High-risk sexual behavior among students of a minority-serving university in a community with a high HIV/AIDS prevalence

Mary Jo Trepka, Sunny H Kim, Vukosava Pekovic, Peggy Zamor, Elvira Velez, Mariela V. Gabaroni

Research output: Contribution to journalArticle

22 Scopus citations

Abstract

Objective: The authors used a stratified cluster sampling design to inform campus sexually transmitted diseases prevention programs. Participants and Methods: They conducted a cross-sectional study of students (N = 1,130) at a large, urban, minority-serving university in South Florida using the 2004 National College Health Assessment Survey instrument. Results: Of the 1,130 participants, 14.0% reported risky sexual behavior (having more than 1 sexual partner in 1 year and not using a condom the last time they had vaginal intercourse), and 11.9% reported consistent risky sexual behavior (having more than 1 partner in 1 year and not using condoms most or all of the time during the past 30 days). In multivariable analysis, past-month alcohol use had the strongest independent association with both risky and consistent risky sexual behavior. Illicit drug use was marginally significant in both models. Conclusions: Administrators should address the use of alcohol and other drugs on campus in planning interventions to promote safe sexual behavior.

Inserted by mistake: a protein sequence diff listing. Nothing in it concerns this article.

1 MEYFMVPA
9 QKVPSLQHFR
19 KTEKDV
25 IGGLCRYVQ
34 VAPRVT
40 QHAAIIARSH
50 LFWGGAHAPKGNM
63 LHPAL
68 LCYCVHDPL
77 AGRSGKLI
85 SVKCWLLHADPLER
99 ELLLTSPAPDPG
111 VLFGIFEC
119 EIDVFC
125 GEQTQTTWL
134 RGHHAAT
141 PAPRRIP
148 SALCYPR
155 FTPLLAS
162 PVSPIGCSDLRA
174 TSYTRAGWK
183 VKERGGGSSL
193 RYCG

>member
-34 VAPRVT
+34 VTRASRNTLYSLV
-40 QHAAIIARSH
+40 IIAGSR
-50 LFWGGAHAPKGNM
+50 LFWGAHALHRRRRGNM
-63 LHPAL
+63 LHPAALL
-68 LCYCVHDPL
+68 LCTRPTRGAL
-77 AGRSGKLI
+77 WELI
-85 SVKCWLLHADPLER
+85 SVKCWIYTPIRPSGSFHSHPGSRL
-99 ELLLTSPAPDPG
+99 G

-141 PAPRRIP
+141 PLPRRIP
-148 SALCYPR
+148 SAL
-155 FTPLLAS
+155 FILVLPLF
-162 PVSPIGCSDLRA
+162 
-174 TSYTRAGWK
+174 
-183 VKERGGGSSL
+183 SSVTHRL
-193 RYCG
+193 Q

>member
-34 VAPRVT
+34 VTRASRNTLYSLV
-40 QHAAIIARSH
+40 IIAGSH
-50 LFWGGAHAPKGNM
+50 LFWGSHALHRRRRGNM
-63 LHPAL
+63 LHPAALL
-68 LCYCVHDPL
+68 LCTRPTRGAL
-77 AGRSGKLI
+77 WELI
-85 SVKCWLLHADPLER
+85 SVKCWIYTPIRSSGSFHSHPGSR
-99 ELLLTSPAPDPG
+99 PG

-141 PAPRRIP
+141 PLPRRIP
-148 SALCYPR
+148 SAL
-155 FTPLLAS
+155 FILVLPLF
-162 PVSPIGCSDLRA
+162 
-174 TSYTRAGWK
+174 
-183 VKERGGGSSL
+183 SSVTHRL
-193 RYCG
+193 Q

Original languageEnglish (US)
Pages (from-to)77-84
Number of pages8
JournalJournal of American College Health
Volume57
Issue number1
DOIs
StatePublished - Jul 2008
Externally publishedYes

Keywords

  • College students
  • National College Health Assessment
  • Sexual behavior
  • Sexually transmitted diseases
  • Student health services
  • University

ASJC Scopus subject areas

  • Public Health, Environmental and Occupational Health
  • Education

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